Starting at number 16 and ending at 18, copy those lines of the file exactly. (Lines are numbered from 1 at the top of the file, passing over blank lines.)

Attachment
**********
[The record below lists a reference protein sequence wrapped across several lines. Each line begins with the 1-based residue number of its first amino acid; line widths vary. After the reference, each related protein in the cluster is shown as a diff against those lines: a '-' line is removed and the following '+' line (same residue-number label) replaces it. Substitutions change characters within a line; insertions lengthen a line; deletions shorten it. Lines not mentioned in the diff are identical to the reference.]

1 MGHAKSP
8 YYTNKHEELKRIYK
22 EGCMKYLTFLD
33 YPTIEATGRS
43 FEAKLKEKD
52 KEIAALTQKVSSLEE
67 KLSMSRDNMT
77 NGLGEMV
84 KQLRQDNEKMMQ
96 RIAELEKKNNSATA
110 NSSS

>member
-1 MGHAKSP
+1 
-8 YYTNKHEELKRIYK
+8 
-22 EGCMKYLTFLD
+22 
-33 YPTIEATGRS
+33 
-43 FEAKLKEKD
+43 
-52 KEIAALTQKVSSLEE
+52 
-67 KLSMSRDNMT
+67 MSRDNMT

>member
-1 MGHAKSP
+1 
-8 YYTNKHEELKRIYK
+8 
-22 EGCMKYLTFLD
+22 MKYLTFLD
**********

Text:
-8 YYTNKHEELKRIYK
+8 
-22 EGCMKYLTFLD